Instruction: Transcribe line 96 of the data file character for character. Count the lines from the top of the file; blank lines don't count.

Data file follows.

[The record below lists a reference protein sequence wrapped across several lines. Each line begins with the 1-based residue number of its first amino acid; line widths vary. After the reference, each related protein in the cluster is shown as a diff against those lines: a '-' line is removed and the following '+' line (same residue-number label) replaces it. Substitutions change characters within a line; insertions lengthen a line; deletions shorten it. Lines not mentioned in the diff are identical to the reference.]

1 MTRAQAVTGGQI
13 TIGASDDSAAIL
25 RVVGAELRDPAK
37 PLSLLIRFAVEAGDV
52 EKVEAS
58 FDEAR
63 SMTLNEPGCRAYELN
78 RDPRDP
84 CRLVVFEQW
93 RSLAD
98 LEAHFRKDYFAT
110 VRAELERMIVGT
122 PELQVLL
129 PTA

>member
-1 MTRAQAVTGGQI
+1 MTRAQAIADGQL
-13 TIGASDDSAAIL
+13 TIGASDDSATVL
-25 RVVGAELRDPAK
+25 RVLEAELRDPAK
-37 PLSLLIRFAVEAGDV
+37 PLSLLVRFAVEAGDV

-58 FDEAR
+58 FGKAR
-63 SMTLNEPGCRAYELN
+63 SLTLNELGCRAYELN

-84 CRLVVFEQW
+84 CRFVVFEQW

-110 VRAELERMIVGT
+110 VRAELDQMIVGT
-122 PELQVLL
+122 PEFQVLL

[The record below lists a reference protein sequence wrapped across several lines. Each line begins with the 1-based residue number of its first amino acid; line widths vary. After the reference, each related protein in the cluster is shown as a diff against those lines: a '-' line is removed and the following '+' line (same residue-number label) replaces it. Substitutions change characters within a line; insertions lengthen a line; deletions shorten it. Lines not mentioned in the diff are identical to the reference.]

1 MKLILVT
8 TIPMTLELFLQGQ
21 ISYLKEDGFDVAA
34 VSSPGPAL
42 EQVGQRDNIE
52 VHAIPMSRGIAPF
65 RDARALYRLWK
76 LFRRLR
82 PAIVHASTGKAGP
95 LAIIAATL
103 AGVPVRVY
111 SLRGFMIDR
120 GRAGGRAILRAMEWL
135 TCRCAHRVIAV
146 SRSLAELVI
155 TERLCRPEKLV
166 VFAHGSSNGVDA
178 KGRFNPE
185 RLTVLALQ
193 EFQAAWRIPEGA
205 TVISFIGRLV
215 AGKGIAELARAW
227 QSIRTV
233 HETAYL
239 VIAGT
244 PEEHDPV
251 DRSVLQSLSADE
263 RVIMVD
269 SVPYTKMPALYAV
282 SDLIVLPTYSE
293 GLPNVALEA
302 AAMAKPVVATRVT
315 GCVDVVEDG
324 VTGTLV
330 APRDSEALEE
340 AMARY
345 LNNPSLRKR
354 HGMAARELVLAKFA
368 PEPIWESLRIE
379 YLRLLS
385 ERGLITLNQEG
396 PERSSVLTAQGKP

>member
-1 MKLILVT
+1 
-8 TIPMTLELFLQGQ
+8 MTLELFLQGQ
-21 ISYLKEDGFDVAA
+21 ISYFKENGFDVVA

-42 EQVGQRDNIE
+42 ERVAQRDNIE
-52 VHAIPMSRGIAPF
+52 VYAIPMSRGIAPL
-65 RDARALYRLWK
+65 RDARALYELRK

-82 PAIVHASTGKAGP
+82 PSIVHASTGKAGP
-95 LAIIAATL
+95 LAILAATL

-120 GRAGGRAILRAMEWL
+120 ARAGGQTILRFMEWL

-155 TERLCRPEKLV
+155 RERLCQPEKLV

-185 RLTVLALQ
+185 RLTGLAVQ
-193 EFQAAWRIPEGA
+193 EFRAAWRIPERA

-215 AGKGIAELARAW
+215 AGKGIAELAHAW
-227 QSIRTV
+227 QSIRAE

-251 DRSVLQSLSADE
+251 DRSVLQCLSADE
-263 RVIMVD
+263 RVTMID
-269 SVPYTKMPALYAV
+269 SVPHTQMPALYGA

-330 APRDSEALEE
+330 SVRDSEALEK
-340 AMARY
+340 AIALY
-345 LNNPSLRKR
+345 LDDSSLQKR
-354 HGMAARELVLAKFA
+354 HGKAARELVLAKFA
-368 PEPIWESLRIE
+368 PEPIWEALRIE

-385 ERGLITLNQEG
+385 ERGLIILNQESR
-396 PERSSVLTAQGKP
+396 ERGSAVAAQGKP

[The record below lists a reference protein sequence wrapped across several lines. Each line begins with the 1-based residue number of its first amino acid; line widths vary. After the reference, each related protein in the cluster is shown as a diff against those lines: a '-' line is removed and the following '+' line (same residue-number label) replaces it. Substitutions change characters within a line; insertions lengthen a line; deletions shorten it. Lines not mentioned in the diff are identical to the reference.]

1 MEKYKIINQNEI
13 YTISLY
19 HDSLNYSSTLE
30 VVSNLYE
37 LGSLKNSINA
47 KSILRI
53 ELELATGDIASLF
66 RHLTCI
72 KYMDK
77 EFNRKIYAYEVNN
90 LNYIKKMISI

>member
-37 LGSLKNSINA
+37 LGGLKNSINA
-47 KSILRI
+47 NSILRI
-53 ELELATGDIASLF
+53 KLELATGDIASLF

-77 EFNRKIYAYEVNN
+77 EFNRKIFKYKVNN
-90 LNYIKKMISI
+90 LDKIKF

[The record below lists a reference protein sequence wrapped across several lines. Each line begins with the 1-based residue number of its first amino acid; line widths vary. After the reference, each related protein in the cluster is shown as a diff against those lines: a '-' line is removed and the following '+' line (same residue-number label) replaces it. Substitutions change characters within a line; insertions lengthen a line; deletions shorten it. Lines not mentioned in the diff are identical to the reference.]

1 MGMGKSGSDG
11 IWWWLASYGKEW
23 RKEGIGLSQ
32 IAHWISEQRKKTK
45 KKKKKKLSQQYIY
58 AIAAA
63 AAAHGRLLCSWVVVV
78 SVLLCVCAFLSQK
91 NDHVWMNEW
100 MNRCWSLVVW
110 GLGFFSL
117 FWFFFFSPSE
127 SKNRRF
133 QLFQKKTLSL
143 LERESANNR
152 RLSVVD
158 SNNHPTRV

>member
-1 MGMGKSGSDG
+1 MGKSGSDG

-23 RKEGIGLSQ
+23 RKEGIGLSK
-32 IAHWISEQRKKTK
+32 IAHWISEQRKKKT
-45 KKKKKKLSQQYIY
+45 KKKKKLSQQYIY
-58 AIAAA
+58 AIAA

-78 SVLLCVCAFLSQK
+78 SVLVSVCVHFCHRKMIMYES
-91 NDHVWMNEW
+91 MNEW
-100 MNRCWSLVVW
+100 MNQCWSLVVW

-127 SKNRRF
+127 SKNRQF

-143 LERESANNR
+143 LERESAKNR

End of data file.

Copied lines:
+120 ARAGGQTILRFMEWL